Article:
Throughout lockdown, I’ve found myself stuck in conversations with friends where we all lament the loss of gyms. But, in reality, I don’t lament the loss of gyms because I don’t like gyms at all. In fact, I loathe all forms of exercise: spin class. Pilates. Hot yoga. Cold yoga. Yoga at any temperature. HIIT. Whether it’s because I’m lazy, or I get bored easily, or I’m allergic to working out in front of other people — there’s something about an organized gym class or a big, high-pressure fitness institution that just doesn’t agree with me. And I’m not alone.
“The main reason people fail when they start exercise is that they do something that they are told is good for them, rather than something they can sustain and build upon,” says personal trainer Michael Bennett.
Thankfully, however, there are alternative ways of getting fit that don’t involve breaking a sweat in public or having someone shout at you over a megaphone. In fact, according to Bennett, there are health benefits to almost all physical activities. The key to any activity, though, is volume (how long you practice) and consistency (how regularly you do it). “It might not be fashionable, but consistency is the dreaded word no one wants to hear when it comes to training. Hence why it’s important to do an activity that you enjoy.”
So, what are those enjoyable, Covid-safe activities you can do from the comfort of your own home? From trampolining and dancing to breathing (yes!), here are six expert-approved ways to get fit for those of us who don’t like exercise.
If you loved trampolining as a kid, you’re in luck. Not only is it obviously a fun way of killing time, but it’s also a great way of getting your body in shape. As a low-impact exercise, it can help build up strength, reduce stress and lower blood pressure without the risk of injuries associated with high-impact exercise. This is something you can practice in your garden if you have one or even inside thanks to a wide variety of affordable at-home options. For maximum effect, Bennett recommends a 30-minute session, three times a week.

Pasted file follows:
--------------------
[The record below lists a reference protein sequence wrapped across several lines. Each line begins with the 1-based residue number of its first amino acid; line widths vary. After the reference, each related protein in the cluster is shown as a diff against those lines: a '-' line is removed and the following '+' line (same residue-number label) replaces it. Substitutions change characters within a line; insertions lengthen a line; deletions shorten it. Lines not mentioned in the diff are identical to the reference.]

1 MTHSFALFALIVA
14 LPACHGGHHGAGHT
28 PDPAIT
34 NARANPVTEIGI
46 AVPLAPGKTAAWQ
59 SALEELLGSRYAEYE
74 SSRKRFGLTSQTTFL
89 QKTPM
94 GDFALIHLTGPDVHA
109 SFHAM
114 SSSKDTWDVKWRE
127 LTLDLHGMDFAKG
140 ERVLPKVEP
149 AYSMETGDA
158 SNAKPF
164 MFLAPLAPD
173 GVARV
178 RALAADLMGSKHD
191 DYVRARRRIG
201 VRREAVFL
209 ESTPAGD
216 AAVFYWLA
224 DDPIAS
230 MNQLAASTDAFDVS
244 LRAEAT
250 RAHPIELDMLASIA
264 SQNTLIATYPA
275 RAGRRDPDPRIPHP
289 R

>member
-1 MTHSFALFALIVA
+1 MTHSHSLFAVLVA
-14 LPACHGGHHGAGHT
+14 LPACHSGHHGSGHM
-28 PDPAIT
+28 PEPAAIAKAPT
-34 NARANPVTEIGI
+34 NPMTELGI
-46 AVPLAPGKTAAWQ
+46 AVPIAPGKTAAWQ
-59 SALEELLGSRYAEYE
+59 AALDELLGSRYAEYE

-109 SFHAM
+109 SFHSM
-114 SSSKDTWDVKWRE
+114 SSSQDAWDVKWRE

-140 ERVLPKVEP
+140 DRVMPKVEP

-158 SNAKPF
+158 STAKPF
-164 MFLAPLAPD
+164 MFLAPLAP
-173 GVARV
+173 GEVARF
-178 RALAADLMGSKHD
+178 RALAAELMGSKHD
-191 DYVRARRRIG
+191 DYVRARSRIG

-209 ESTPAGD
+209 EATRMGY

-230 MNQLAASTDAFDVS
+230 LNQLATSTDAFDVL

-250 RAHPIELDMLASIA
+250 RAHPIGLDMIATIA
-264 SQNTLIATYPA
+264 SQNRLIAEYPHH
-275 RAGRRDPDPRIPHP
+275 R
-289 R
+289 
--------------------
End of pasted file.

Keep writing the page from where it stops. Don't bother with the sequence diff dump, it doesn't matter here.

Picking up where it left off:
Have you ever seen a ballet dancer’s body? Precisely. Great for toning and posture, ballet is hugely underrated. “It does wonders for firming up the whole body by focusing on body position alignment,” says Bennett. “I suggest 30 to 60-minute practices, three times a week.” It’s like finishing school but with better shoes. It’s worked wonders for the likes of Alexa Chung, Natalie Portman and Zoe Saldana, and it can definitely work for you. With plenty of online classes available, you don’t even need to have prior experience. Need some inspiration? Follow The Royal Ballet’s Francesca Hayward now.
“If classic dance is not your jam, then you can always go to the other end of the dance spectrum,” says Bennett. Hip-hop, Zumba, freestyling in your pyjamas or whatever it is you move to on TikTok — just put on some music and start dancing. Bennett recommends an hour at a time, two or three times a week. It’s fun, it’s liberating and it’s a great way to relieve stress and get those endorphins going.
Yes, breathing really does count as part of your fitness regime, but you have to do it the right way. “Try breathing in for five seconds, hold for two and then exhale for five,” says Bennett. “It’ll be harder than you think to inhale and exhale for the whole five seconds. Repeat the exercise five times and see how you feel before and after.” It’s a great way to regulate yourself, gain clarity, alleviate stress and anxiety, and allow the body to reset. “Just one minute of this a day can have more health benefits than a 60-minute run and is less painful.”
From the playground to your living room, at-home skipping can be a great form of exercise. “You can get a great cardio workout jumping on the spot while improving your coordination,” says Bennett. “It’s a low impact form of cardio since you’re not jumping that high so it’s easier on your knees and hips.” To feel the full effect, Bennett recommends skipping between 45 to 75 minutes at a time, four times a week.
Great for coordination, core, and upper-body strength, bad for the neighbors: yes, drumming really can be a great way to work out. “It’s the full-body workout you never expected,” says Bennett. “Sixty minutes of drumming will burn as much as a 60-minute boxing class, but you won’t have to worry about someone hitting you back or spraining your wrist.”
Originally published on Vogue.com